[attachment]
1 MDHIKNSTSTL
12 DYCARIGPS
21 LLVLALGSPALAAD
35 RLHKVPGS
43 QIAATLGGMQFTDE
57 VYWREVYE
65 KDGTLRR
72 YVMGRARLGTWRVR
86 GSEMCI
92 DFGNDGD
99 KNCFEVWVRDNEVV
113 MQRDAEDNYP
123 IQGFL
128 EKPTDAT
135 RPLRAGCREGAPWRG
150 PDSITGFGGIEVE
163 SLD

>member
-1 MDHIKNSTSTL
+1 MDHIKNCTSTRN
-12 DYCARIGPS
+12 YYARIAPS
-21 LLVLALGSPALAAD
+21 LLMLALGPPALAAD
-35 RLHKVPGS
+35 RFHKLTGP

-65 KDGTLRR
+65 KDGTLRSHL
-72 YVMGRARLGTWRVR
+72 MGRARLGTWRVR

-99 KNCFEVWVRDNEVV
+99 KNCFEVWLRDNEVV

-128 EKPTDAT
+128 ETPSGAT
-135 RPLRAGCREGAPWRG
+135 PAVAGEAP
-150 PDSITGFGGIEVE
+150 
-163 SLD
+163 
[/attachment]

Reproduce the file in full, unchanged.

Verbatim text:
1 MDHIKNSTSTL
12 DYCARIGPS
21 LLVLALGSPALAAD
35 RLHKVPGS
43 QIAATLGGMQFTDE
57 VYWREVYE
65 KDGTLRR
72 YVMGRARLGTWRVR
86 GSEMCI
92 DFGNDGD
99 KNCFEVWVRDNEVV
113 MQRDAEDNYP
123 IQGFL
128 EKPTDAT
135 RPLRAGCREGAPWRG
150 PDSITGFGGIEVE
163 SLD

>member
-1 MDHIKNSTSTL
+1 MDHIKNCTSTRN
-12 DYCARIGPS
+12 YYARIAPS
-21 LLVLALGSPALAAD
+21 LLMLALGPPALAAD
-35 RLHKVPGS
+35 RFHKLTGP

-65 KDGTLRR
+65 KDGTLRSHL
-72 YVMGRARLGTWRVR
+72 MGRARLGTWRVR

-99 KNCFEVWVRDNEVV
+99 KNCFEVWLRDNEVV

-128 EKPTDAT
+128 ETPSGAT
-135 RPLRAGCREGAPWRG
+135 PAVAGEAP
-150 PDSITGFGGIEVE
+150 
-163 SLD
+163 